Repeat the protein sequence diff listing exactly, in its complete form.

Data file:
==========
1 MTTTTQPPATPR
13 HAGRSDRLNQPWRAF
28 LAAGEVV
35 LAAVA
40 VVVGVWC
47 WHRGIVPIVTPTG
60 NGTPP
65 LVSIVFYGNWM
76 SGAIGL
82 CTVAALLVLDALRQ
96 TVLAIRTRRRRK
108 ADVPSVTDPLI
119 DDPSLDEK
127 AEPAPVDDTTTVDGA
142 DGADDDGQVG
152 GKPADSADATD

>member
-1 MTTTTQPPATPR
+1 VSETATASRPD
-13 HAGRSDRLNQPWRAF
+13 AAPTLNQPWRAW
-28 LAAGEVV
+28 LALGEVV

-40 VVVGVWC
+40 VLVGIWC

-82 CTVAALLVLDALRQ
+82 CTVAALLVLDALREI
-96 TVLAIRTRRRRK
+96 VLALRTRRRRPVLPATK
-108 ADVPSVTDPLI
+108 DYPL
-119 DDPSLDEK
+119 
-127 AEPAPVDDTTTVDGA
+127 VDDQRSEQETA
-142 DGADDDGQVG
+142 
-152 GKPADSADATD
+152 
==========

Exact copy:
1 MTTTTQPPATPR
13 HAGRSDRLNQPWRAF
28 LAAGEVV
35 LAAVA
40 VVVGVWC
47 WHRGIVPIVTPTG
60 NGTPP
65 LVSIVFYGNWM
76 SGAIGL
82 CTVAALLVLDALRQ
96 TVLAIRTRRRRK
108 ADVPSVTDPLI
119 DDPSLDEK
127 AEPAPVDDTTTVDGA
142 DGADDDGQVG
152 GKPADSADATD

>member
-1 MTTTTQPPATPR
+1 VSETATASRPD
-13 HAGRSDRLNQPWRAF
+13 AAPTLNQPWRAW
-28 LAAGEVV
+28 LALGEVV

-40 VVVGVWC
+40 VLVGIWC

-82 CTVAALLVLDALRQ
+82 CTVAALLVLDALREI
-96 TVLAIRTRRRRK
+96 VLALRTRRRRPVLPATK
-108 ADVPSVTDPLI
+108 DYPL
-119 DDPSLDEK
+119 
-127 AEPAPVDDTTTVDGA
+127 VDDQRSEQETA
-142 DGADDDGQVG
+142 
-152 GKPADSADATD
+152 